Myrrh—the resin from the small, thorny myrrh tree—has an ancient history of use as incense, in meditation rituals, as well in medicinal use for many ailments, from fighting infections to healing skin conditions. Modern research is proving what the ancients seem to have known: that myrrh is potent natural medicine. And, we’re learning it has even more medicinal properties than originally believed, including potent anti-cancer properties.
Research in the medical journal Medical Diversity assessed the power of myrrh resin (also known as myrrh essential oil) against six kinds of cancer (lung, cervical, breast, skin, kidney, and colon). The myrrh extract showed significant anti-cancer activity against all six forms of cancer, suggesting potential for use of the resin or its active compounds in the treatment of cancer.
New research in the journal Nutrition & Metabolism found that compounds in myrrh resin work by inducing cancer cell death—a process known as apoptosis. The researchers found that the natural compound known as guggulsterone (GS), which has a lengthy history of use in Ayurvedic medicine in India, was at least part of myrrh resin’s potency against cancer. They indicate that myrrh resin is now undergoing additional research as well as development as an anti-cancer drug.
Research published in the journal Evidence-Based Complementary and Alternative Medicine also shows that myrrh essential oil can protect the nervous system against specific free radicals that would otherwise cause damage. Myrrh resin contains the natural compounds known as sesquiterpenes that have been found to cross the blood-brain barrier, which could account for some of the remedy’s ability to help with nervous system health.
Myrrh resin/essential oil has many other healing uses:
-A drop or two can be added to toothpaste or baking soda for brushing the teeth and for its antibacterial effects that contribute to oral health.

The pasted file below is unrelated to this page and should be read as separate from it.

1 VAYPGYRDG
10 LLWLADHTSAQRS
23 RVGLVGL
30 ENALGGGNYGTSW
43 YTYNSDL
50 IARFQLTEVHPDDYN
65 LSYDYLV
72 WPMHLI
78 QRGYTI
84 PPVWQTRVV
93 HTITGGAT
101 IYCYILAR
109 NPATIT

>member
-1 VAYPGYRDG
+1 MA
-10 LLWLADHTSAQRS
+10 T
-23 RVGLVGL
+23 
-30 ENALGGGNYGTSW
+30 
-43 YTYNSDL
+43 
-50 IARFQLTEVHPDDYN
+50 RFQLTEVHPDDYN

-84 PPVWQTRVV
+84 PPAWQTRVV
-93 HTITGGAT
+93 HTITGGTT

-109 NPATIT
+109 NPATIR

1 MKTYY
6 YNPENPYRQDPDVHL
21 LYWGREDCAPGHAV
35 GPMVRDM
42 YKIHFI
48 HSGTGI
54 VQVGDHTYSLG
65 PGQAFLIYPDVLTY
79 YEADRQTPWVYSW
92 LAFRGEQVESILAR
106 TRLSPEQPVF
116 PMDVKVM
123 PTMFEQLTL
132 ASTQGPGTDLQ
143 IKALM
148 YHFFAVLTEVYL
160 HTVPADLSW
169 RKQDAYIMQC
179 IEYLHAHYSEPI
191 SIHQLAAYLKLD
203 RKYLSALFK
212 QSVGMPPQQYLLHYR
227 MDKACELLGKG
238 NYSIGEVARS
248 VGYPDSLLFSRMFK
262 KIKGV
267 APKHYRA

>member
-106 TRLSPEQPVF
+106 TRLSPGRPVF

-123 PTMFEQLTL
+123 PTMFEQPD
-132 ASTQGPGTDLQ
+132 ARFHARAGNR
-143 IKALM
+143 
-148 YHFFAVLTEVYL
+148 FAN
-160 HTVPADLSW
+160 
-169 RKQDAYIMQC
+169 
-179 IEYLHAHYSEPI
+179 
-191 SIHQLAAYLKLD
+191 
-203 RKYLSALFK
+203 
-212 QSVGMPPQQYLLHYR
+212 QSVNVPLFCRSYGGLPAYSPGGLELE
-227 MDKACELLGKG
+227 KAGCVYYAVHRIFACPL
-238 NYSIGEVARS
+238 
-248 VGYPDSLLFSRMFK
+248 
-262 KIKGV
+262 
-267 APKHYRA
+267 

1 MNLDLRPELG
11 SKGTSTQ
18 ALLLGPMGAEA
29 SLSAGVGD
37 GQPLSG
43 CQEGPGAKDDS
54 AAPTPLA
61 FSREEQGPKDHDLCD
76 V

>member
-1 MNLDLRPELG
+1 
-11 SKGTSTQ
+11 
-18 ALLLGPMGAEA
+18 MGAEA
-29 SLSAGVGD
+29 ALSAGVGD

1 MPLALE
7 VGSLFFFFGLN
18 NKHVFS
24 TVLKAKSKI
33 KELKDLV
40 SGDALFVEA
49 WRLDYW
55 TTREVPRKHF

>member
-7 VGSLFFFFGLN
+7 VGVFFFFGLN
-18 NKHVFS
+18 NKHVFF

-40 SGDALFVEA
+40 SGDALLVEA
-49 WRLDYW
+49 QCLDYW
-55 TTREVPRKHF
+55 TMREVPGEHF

-A drop or two can be added to your favorite skin cream to soothe the skin and promote a healthy complexion.
-Myrrh essential oil can be diffused to uplift mood.
-A drop or two can be added to moisturizer to help reduce the appearance of wrinkles.
While there are many myrrh essential oil products on the market, most have been diluted with cheaper oils or contain harsh solvents used in the processing of them so it is important to choose an oil that has third-party laboratory testing. Sadly, few companies have done this type of research so it can be difficult to find suitable products. As most of the products are not pure enough for internal use, it is best to follow package instructions.
And, regardless how you choose to use the oil, myrrh essential oil is best diluted as it is quite strong. Simply dilute a couple of drops in an carrier oil like sweet almond or fractionated coconut oil (a liquid version of coconut oil).
Always conduct a 48-hour skin test of the myrrh oil diluted in the carrier of your choice prior to more extensive use. Avoid during pregnancy.
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Dr. Michelle Schoffro Cook, PhD, DNM, RNCP is an international best-selling and 20-time published book author whose works include: Be Your Own Herbalist: Essential Herbs for Health, Beauty & Cooking.
Copyright Michelle Schoffro Cook. All rights reserved. No use of this article, in whole or in part, may be used without the prior written permission of the author. This article is provided for educational purposes only and is not intended to diagnose, treat, cure, or prevent disease.